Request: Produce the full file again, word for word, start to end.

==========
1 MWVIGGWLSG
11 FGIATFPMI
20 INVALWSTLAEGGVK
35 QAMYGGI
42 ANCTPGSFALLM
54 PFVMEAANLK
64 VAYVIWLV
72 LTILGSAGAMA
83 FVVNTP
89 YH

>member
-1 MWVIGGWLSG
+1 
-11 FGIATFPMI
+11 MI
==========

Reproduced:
1 MWVIGGWLSG
11 FGIATFPMI
20 INVALWSTLAEGGVK
35 QAMYGGI
42 ANCTPGSFALLM
54 PFVMEAANLK
64 VAYVIWLV
72 LTILGSAGAMA
83 FVVNTP
89 YH

>member
-1 MWVIGGWLSG
+1 
-11 FGIATFPMI
+11 MI